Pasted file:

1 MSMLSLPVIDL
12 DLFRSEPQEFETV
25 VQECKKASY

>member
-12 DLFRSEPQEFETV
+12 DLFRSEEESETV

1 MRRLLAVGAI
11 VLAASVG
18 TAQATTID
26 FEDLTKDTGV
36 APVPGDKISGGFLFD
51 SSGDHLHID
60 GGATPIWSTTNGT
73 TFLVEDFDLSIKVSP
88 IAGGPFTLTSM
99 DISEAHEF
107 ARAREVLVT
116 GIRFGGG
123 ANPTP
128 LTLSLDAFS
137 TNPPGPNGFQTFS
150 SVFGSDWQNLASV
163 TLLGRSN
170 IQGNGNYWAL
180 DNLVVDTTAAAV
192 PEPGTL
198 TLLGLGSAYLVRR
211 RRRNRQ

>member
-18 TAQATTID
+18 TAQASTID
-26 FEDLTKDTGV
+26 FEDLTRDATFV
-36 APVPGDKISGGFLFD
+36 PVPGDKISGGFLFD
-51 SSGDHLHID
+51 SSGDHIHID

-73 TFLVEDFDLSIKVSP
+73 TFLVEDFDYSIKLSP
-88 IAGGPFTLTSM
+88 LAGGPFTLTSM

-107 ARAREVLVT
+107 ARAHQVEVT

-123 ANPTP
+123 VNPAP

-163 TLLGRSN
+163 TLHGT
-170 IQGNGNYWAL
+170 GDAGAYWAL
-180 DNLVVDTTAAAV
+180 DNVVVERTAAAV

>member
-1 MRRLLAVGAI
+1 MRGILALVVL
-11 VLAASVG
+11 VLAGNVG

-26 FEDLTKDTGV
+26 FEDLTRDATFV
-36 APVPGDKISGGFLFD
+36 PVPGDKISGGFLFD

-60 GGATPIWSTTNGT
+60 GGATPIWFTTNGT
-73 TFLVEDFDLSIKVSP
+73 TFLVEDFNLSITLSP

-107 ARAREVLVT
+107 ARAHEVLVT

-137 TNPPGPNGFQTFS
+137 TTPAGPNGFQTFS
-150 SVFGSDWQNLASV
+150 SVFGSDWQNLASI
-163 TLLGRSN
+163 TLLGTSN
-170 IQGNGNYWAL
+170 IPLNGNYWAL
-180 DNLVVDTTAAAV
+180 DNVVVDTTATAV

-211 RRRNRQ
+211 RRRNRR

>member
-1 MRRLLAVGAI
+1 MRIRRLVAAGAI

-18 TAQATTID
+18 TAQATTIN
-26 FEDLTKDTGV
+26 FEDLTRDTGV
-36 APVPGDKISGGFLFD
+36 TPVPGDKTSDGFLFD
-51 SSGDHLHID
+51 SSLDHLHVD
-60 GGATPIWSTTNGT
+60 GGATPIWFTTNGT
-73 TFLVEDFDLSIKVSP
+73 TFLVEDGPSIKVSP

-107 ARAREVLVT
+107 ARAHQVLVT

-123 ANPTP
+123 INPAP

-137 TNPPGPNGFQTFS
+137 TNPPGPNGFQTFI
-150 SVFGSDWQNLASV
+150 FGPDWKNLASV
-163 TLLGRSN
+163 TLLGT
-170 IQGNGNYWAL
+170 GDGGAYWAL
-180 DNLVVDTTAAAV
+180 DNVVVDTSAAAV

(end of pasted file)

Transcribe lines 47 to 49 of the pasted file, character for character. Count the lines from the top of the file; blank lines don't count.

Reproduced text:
+163 TLHGT
-170 IQGNGNYWAL
+170 GDAGAYWAL